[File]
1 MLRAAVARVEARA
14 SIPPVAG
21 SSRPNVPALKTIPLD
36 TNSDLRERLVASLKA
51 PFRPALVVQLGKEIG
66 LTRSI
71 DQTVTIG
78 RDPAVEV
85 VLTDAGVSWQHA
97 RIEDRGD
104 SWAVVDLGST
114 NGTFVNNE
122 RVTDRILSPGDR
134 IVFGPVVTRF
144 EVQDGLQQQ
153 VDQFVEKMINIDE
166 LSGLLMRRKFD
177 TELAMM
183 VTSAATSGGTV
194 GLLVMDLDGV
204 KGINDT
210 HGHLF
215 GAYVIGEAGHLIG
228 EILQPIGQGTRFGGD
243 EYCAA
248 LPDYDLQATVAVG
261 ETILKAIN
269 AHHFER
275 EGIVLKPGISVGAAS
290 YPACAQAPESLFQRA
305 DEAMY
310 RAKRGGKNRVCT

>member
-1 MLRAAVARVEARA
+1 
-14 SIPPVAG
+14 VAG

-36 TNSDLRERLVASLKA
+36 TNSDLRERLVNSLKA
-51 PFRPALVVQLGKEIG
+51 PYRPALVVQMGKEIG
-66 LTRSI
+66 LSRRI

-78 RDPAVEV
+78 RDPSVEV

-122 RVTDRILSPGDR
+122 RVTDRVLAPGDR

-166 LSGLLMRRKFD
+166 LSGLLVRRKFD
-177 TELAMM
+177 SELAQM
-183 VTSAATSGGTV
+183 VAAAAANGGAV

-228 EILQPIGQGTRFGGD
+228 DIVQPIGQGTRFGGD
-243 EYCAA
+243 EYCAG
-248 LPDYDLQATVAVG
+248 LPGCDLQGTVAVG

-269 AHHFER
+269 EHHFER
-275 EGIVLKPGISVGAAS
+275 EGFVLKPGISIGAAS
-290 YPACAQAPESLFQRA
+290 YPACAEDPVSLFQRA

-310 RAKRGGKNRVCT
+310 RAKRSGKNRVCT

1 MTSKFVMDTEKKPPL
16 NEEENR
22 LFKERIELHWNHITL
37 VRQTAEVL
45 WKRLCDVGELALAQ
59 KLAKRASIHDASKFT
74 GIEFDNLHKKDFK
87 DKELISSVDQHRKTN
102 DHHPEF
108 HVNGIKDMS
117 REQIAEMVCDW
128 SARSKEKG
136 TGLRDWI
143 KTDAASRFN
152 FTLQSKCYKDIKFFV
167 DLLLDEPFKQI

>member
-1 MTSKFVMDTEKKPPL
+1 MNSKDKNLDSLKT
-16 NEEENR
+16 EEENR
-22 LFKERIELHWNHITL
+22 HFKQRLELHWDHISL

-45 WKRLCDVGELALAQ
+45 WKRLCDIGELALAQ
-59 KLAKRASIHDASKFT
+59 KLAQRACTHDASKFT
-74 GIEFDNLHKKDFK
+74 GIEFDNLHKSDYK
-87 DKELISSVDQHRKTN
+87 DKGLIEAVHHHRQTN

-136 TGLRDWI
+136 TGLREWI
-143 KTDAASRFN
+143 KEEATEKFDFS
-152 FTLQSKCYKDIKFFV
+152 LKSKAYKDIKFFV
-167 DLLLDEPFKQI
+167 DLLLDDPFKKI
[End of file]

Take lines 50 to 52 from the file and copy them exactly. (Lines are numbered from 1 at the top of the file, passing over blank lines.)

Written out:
-177 TELAMM
+177 SELAQM
-183 VTSAATSGGTV